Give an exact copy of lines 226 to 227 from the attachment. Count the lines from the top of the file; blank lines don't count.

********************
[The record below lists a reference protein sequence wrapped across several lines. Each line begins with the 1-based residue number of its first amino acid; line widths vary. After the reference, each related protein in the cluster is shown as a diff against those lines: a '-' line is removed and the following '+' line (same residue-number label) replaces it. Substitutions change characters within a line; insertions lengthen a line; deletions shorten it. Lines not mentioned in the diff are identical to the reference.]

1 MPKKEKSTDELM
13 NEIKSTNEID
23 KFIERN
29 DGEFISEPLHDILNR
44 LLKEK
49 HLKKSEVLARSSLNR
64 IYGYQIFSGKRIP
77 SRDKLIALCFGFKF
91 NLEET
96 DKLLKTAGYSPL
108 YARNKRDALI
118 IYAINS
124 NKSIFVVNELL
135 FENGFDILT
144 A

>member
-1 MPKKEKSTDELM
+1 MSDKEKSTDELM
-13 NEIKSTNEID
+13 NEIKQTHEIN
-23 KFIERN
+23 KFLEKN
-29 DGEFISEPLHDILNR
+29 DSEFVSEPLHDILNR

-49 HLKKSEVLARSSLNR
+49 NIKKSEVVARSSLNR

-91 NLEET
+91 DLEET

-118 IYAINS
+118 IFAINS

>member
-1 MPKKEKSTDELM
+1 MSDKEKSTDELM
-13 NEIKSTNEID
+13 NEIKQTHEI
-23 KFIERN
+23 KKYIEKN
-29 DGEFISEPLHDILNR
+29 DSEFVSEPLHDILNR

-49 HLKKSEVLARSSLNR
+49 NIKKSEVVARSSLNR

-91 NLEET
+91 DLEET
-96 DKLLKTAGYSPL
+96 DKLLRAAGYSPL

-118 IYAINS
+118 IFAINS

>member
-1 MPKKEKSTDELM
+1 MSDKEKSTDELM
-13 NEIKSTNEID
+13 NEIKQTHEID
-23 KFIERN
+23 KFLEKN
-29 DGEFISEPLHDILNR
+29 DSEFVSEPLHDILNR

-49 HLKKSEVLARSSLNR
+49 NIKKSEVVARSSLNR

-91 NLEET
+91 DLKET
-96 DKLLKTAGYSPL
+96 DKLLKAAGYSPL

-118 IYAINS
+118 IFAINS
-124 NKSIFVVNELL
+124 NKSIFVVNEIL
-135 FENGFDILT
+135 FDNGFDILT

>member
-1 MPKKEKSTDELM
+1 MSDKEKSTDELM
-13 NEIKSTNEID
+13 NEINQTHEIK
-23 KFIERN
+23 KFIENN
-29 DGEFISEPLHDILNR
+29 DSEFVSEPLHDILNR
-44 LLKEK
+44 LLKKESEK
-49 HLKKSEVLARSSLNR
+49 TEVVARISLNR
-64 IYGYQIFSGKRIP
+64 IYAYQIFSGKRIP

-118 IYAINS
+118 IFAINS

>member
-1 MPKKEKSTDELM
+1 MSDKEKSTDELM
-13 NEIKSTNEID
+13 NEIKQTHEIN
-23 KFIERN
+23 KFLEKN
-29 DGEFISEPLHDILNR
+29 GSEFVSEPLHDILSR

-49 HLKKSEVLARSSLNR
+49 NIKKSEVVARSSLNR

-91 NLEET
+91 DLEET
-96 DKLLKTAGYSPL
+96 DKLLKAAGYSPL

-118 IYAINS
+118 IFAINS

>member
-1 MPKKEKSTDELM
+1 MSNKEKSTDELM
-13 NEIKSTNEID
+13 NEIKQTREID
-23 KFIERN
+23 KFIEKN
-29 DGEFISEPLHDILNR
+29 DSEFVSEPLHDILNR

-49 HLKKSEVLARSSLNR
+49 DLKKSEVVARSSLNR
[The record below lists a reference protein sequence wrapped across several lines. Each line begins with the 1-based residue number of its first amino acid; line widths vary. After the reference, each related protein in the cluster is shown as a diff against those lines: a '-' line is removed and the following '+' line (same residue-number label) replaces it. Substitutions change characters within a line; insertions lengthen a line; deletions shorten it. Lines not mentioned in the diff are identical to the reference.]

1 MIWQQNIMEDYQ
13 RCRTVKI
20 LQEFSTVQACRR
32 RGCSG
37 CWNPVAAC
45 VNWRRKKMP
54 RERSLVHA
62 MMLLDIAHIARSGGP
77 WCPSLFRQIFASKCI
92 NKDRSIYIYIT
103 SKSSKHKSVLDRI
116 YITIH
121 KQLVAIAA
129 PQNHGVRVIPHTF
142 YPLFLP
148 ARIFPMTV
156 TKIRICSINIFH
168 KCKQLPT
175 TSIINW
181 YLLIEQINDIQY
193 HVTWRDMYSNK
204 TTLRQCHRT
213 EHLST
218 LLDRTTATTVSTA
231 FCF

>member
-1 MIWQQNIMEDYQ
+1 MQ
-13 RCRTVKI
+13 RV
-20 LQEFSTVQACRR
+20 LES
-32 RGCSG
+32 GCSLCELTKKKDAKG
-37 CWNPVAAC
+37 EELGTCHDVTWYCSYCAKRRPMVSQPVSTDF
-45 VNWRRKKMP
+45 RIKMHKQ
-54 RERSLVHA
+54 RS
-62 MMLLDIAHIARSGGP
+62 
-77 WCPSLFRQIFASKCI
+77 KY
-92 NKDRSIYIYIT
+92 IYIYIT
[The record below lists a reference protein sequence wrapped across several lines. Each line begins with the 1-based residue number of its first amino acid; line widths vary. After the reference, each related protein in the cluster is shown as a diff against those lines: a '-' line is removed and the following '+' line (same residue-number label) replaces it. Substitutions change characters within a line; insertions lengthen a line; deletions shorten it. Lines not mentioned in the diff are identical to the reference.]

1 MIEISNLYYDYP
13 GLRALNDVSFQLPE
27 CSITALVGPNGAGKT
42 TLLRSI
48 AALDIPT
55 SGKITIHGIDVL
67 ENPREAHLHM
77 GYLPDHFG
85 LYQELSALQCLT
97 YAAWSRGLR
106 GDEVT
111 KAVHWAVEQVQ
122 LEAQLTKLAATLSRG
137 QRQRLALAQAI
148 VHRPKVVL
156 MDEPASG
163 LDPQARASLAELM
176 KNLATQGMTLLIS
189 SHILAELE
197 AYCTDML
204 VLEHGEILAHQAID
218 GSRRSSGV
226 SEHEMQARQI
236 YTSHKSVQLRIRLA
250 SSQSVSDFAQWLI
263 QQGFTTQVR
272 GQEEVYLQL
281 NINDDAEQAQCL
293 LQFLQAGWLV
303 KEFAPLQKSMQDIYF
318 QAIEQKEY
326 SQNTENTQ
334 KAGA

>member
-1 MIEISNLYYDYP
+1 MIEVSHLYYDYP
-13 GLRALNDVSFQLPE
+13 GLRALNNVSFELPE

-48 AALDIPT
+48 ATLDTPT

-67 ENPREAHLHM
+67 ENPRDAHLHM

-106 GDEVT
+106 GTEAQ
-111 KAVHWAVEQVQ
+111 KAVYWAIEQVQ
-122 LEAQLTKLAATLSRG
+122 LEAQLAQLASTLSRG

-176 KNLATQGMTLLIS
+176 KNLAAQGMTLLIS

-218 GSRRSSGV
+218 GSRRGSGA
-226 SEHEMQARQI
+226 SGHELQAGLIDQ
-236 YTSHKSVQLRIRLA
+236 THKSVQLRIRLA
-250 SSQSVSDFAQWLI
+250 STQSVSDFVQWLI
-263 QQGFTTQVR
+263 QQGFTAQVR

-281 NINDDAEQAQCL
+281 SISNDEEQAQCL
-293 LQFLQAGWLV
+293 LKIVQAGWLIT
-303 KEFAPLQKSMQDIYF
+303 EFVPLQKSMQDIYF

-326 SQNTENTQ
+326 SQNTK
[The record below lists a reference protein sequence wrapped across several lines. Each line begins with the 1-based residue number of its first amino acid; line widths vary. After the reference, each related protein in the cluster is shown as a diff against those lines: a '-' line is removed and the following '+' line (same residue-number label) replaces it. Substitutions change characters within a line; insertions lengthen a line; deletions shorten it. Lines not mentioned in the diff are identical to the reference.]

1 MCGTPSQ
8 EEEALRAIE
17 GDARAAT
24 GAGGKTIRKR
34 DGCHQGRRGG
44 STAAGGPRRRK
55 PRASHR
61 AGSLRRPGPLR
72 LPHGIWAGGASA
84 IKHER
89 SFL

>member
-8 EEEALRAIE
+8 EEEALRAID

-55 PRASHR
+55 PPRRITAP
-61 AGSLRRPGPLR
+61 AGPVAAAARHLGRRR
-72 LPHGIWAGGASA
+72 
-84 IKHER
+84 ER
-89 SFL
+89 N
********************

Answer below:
+293 LKIVQAGWLIT
-303 KEFAPLQKSMQDIYF